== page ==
The UConn Foundation is, of course, the primary agent in raising and managing private support. Fundraising is, however, also a clear responsibility for many others within the University. Deans, department heads, senior administrators—and presidents—all have an important role in communicating the University’s aspirations and needs and, often, in bringing major philanthropic relationships along. But faculty, staff, and even students have played a critical part in shaping institutional priorities and identifying areas of focus. The current campaign is an ongoing example of a University-wide approach to generation of private support. In this context, I cannot fail to mention the generous support that so many members of the UConn community—faculty and parents in particular—are providing as the Foundation moves toward its $600 million goal.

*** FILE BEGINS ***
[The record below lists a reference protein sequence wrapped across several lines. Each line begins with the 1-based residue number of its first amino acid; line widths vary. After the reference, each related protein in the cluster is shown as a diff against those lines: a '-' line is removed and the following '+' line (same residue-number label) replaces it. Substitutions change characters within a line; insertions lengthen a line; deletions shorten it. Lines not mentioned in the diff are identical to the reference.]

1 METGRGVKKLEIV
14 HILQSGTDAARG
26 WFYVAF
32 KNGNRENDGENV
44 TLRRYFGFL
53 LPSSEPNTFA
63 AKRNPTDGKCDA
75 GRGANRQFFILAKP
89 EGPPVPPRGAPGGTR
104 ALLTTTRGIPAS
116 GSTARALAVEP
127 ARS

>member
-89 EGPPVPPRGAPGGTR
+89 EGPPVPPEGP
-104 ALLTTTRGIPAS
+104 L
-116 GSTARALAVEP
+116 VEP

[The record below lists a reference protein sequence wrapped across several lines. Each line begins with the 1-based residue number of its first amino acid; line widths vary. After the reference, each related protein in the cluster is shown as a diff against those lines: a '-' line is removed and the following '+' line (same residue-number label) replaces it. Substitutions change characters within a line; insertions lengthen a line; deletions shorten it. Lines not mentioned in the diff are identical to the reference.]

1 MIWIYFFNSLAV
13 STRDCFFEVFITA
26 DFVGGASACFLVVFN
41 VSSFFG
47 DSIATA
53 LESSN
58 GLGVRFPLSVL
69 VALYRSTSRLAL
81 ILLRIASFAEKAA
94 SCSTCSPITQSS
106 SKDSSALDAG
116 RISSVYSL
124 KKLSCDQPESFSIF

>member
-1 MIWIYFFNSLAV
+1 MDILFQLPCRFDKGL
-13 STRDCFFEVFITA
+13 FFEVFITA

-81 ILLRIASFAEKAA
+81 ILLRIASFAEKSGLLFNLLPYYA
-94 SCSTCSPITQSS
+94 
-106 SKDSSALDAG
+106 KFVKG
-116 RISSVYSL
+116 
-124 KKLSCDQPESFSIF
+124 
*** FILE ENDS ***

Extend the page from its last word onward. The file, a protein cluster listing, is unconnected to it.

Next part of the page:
Let me close by mentioning just a few major gifts that have come to us since the public phase of the campaign began in September 2009.
- Former University Board of Trustees Chairman John W. Rowe and his wife Valerie contributed $2,000,000 for the John and Valerie Rowe Health Professions Scholars Program Endowment Fund.
- The Maurice L. Farber Trust gave $2.2 million to provide scholarships to students in Psychology.
- Ray Neag, Class of 1956, and Carole Neag supplemented their ongoing generous support for the University with a $1.3 million gift to the UConn Health Center. The Neags have contributed $17.2 million to the current campaign.
- Gary Gladstein, Class of 1966, pledged $1,150,000 for the Judi and Gary Gladstein Distinguished Chair in Human Rights and the Human Rights Fund.